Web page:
(1960, Dir. Norman Taurog)
Kino Lorber BD $29.95, DVD $19.95
85 min. / B&W / 2.85:1 / English Subtitles

An interstellar juvenile delinquent named Kreton skips school to come to Earth and study the American Civil War, only he's landed 99 years too late. His teacher decides to let him stay here to learn what losers we earth people really are; Kreton learns about love, and police officers, and pain, roughly in that order. Boy, does he learn HIS lesson.

I’ve never seen the original Gore Vidal play Visit to a Small Planet on which this film is based, although I’ve read it and frankly don’t remember it as being any great interplanetary shakes (the original play was written for television, and starred Cyril "Cap'n Hook" Ritchard). The property was acquired by Paramount in 1959, which thought it would make a good vehicle for Jerry Lewis. They should’ve waited a couple of decades and cast Robin Williams.

Jerry is of course the goofball exchange student from 8 million light years away. He can't observe the Civil War, but his race has done away with sex, so he shows a keen interest in observing THAT, which doesn’t bother Joan Blackman but annoys her boyfriend, Earl Holliman doing an intolerable Jethro Bodine impersonation, a great deal.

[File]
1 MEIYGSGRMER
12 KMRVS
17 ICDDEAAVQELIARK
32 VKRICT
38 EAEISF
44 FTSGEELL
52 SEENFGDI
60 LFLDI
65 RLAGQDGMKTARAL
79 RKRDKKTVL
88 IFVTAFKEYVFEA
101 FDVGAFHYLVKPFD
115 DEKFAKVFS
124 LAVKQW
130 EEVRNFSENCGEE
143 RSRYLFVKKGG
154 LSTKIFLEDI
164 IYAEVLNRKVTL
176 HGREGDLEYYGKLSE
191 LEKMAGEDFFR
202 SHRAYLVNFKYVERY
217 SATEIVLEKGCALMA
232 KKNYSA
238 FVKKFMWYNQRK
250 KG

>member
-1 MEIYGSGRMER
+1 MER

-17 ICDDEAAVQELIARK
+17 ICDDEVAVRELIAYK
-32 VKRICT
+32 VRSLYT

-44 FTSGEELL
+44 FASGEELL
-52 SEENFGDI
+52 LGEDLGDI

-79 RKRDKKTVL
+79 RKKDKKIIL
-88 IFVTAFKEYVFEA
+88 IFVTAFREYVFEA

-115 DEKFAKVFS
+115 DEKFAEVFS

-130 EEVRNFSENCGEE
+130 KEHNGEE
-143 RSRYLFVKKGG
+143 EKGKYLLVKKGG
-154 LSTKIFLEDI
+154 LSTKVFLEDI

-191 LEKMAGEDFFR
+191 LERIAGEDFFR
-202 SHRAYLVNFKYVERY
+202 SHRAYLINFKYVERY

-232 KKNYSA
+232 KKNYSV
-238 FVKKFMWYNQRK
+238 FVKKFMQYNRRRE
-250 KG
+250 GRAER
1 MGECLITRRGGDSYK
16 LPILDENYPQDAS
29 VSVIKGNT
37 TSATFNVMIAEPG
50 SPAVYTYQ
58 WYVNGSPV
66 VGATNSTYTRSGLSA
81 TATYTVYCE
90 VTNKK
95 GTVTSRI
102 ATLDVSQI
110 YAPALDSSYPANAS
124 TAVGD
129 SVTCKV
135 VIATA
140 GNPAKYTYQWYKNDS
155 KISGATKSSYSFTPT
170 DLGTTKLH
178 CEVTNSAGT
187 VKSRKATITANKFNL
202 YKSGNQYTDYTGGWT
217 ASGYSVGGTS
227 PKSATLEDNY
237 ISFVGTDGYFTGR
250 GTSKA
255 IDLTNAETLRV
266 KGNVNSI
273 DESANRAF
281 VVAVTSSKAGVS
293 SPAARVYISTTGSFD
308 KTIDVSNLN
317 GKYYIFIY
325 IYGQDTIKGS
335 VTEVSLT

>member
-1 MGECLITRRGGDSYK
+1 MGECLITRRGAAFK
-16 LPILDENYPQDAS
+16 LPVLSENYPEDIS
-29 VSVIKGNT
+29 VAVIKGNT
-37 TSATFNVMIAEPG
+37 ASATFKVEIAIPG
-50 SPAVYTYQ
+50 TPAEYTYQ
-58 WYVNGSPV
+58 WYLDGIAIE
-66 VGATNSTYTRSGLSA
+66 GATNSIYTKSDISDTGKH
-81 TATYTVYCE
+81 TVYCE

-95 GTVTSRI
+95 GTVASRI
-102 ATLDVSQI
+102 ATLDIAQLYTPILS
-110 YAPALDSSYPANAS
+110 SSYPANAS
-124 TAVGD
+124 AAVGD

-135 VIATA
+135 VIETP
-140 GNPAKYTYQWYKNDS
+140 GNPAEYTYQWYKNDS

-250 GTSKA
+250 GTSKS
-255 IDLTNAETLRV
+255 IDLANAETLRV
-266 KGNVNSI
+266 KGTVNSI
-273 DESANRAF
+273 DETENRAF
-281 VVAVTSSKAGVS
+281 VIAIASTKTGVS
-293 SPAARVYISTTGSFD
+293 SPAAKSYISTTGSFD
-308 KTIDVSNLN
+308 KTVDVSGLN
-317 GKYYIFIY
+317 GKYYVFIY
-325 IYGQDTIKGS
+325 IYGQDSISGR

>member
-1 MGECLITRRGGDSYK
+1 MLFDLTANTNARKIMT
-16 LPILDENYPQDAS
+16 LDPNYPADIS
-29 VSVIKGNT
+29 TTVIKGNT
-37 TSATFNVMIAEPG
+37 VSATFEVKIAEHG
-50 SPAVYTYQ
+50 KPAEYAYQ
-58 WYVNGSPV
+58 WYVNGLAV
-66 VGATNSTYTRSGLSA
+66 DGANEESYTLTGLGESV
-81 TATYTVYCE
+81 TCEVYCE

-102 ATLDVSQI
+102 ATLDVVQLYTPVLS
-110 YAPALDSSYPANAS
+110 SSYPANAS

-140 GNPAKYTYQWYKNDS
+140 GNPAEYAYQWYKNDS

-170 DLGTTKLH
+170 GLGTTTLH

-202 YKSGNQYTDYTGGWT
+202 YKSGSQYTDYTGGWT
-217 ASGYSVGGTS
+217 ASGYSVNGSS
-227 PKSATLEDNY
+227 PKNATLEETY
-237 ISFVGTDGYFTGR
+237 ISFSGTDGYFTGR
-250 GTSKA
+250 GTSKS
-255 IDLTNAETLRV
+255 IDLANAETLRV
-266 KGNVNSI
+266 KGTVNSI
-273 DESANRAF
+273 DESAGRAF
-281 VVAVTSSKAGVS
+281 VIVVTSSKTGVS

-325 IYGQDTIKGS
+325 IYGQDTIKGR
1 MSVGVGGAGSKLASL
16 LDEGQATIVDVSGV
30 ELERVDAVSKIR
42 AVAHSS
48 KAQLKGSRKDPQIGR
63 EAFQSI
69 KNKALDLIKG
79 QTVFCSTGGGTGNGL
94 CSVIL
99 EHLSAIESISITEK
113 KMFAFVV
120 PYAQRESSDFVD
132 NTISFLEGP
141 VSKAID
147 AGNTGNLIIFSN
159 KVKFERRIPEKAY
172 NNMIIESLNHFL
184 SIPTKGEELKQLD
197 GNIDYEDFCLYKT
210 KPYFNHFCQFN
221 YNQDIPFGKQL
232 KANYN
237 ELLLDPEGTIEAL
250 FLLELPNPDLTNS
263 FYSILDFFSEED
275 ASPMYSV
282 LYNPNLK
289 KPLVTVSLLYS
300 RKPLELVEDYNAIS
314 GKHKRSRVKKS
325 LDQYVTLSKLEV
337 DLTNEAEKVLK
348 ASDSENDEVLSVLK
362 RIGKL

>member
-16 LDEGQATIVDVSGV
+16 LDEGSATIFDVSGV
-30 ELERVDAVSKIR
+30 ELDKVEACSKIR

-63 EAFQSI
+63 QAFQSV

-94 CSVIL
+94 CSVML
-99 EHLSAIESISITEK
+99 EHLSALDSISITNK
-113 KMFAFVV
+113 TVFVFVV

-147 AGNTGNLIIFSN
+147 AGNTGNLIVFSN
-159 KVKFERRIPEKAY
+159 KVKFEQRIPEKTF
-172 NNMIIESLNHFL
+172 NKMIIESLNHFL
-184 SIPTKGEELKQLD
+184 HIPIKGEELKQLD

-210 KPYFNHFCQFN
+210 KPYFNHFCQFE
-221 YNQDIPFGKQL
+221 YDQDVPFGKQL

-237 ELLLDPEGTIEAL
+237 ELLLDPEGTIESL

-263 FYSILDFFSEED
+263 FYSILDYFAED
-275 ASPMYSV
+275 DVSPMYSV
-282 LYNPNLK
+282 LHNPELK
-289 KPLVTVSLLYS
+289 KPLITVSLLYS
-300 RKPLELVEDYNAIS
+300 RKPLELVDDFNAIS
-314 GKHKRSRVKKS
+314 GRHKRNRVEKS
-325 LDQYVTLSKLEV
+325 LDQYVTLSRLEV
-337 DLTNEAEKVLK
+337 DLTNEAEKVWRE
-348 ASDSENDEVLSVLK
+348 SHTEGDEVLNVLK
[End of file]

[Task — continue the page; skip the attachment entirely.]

Needless to say, Jerry mugs like mad, steps in and out of character, and acts like his usual cross between a nebbish and a nitwit (if there’s a difference). Still, the film is harmless enough, and Jer’s been a lot worse. Fred Clark, Gale Gordon, and John Williams are all on hand to stand around and look exasperated at Jerry’s antics, and if Edgar Kennedy had been alive, he’d probably be in the cast, too. If you do make it to the end of the film (which is a brisk 80 min. long but seems a great sluggish deal longer) you’ll love Jer’s beatnik dance with a gorgeous coffee shop chick. You’ll also be sorry Dino's not around, I’ll bet.

The good news is that the film has been remastere in HD and looks and sounds great. The bad news is that the whole thing is roughly on a par with 1960s comedies like The Misadventures of Merlin Jones or Dr. Goldfoot and the Bikini Machine, and that's not a good thing. Jim Naibaur does what he can with the full-length commentary, but he's mostly stumped as to what to say about this thing, too. As Lewis movies of the era go, it's awfully tame, and while a tamer Jerry sounds like an improvement, most of the movie is just too darn flat.